Retirement Roulette

Don't Gamble With My Pension

Governor's in political trouble but don't write him off

By Thomas D. Elias

THE herd has turned on Gov. Arnold Schwarzenegger. Reporters who just a month or so ago were writing sycophantic so- called analyses labeling as "reforms' the measures he was hustling toward a November special election now have reversed themselves.

The measures usually are no longer called "government reforms,' but an attempted "overhaul.' Major newspapers suddenly feature stories portraying the muscular governor as a sort of pathetic has-been. Headlines proclaim that "Schwarzenegger Action Makeup Is Coming Off' and "Arnold Mania Fades' and "Governor Making a Quiet Retreat.'

Even his wife, journalist and author Maria Shriver, went on national television to say "I want him home,' all but announcing she doesn't want him trying for re-election to a full term in office next year.

That's the bandwagon effect, the flip side of the conformist journalism that portrayed Schwarzenegger as a heroic reformist savior for most of the last two years.

The turnabout is fueled in part by polls showing his public approval ratings once in the stratospheric 70 percent-plus range now have slid into the 40 percent category, a figure nearly identical to the percentage of Republicans among this state's registered voters.

Schwarzenegger earned this steep slide by implying again and again that anyone who disagrees with him on almost anything is a "special interest.' It's what he gets for arrogantly trying to impose his vision of California government without vetting it with thorough public debate.

But it's far too soon to write Schwarzenegger off as washed up or impotent, as the recent headlines imply.

For one thing, short of the president, no other political figure in America can commandeer free television time as easily as Schwarzenegger. If he wants onto "Larry King Live' or "Hardball' or any evening news show, all it takes is a phone call from one of his aides to a producer. Anyone previously lined up will be bumped.

That gives him an incredible bully pulpit, one Schwarzenegger has never been shy about using. Combined with the TV and radio commercials that can be bought with a political war chest exceeding $30 million and a personal fortune far greater than that, Schwarzenegger has more ability to communicate his message than any other figure on today's political landscape including the president.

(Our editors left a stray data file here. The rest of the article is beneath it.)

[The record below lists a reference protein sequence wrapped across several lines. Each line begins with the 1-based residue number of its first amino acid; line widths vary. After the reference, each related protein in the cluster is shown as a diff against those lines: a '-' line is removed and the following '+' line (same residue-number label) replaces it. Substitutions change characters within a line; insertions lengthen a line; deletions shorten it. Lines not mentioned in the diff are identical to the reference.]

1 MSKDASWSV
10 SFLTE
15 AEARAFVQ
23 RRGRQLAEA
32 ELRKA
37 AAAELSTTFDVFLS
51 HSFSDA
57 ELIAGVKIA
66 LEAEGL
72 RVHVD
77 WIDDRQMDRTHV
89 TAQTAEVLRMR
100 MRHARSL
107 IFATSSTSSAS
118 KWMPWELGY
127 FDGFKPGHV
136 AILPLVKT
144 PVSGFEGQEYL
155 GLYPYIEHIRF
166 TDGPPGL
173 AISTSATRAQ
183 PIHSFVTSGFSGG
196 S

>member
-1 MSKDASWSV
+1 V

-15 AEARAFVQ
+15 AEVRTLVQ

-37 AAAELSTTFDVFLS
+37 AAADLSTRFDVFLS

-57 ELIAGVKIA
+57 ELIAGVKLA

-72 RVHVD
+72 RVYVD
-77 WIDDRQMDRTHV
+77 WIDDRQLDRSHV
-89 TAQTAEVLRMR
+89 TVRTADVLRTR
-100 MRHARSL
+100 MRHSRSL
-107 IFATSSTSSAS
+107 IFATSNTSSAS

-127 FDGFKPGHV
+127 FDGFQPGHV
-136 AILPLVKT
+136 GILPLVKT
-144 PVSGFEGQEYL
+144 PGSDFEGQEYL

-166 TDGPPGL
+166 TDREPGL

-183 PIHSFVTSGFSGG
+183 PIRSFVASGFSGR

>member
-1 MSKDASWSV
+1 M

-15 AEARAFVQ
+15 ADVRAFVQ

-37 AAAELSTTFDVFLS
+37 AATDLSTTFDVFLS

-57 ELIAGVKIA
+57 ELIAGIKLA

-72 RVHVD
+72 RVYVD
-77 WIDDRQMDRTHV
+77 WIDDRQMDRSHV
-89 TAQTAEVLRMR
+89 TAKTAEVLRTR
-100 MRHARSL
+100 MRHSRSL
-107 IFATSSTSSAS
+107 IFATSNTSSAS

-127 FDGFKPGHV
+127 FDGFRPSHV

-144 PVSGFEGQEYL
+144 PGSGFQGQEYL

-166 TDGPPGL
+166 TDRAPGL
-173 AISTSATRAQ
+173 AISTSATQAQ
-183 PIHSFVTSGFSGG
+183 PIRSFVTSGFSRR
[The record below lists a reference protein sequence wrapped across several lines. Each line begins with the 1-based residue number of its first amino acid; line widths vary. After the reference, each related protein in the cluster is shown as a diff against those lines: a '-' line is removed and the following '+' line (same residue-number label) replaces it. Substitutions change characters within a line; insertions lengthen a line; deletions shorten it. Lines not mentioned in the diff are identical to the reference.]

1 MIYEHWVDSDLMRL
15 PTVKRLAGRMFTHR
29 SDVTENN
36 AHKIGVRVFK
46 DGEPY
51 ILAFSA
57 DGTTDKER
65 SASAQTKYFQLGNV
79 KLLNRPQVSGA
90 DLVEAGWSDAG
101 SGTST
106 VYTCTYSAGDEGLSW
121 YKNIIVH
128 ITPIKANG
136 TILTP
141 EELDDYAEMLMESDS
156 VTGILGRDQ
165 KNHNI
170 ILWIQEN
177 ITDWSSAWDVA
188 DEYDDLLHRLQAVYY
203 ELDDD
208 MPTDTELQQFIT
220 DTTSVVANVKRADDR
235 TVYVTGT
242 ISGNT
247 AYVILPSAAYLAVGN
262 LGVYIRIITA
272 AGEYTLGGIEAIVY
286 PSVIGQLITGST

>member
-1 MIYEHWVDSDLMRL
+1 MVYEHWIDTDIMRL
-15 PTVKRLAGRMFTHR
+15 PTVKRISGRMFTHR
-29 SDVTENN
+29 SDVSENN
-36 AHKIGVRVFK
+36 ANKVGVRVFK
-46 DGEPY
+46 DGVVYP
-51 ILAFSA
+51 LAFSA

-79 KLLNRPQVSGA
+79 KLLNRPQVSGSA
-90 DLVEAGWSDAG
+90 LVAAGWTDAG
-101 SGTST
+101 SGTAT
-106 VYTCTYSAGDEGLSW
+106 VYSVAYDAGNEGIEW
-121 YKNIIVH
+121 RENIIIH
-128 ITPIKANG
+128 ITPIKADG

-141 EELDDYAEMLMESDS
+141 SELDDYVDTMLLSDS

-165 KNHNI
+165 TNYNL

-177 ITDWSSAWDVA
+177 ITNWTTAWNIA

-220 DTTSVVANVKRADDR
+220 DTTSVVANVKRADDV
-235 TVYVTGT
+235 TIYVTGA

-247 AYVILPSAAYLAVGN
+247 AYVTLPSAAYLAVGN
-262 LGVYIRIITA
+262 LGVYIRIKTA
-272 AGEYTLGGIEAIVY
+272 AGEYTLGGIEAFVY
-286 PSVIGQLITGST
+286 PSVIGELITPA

And then there are the adoring crowds. Everywhere he goes, audiences treat him like the movie star he once was and can be again if he likes. Anything he says, even the most banal utterance, draws oohs and ahs and uncritical applause.

So Schwarzenegger still has appeal. But if he's to regain the almost unquestioned clout he enjoyed a few months ago, he'll have to mend a lot of fences. He could start with apologies to the people he once called "girlie men' and "losers' and those whose butts he threatened to kick. So far, they've turned the tables on him, at least temporarily thwarting his attempts to unilaterally end laws requiring employee lunch hours no more than six hours into a shift and a higher ratio of nurses to patients on hospital wards.

They've forced him to back off his plans to eliminate more than 100 state boards and commissions, and at least to delay his cherished public-employee pension changes.

And they're not letting up. Days after his pension backdown, the airwaves still brimmed with commercials featuring teachers charging Schwarzenegger with welshing on a debt to public schools, widows of police and firemen claiming he wants to deprive them of death benefits, nurses claiming he wants lousy patient care.

That's a tough combination to call "special interests,' as Schwarzenegger regularly does. Combined with his mid-March admission of prior steroid use, which revealed his musculature is at least partly phony, it was enough to drive a wedge between him and many of the voters who put him in office.

If Schwarzenegger reaches compromises with at least some of the people he's often called "special interests,' maybe he can parley his formidable television presence and marketing skill into a political revival. It's been done before.

But that can be tough. Says Garry South, once the leading adviser to the recalled ex-Gov. Gray Davis, "Once the people make up their minds about you in a negative way, it doesn't matter how often you go on TV. Every appearance just solidifies the negative impressions.'

South, who used plenty of TV ads in his futile effort to help Davis fend off the recall, ought to know.

Which means that while it's far too soon to write off a phenomenon like Schwarzenegger, the governor is certainly in deep political trouble.

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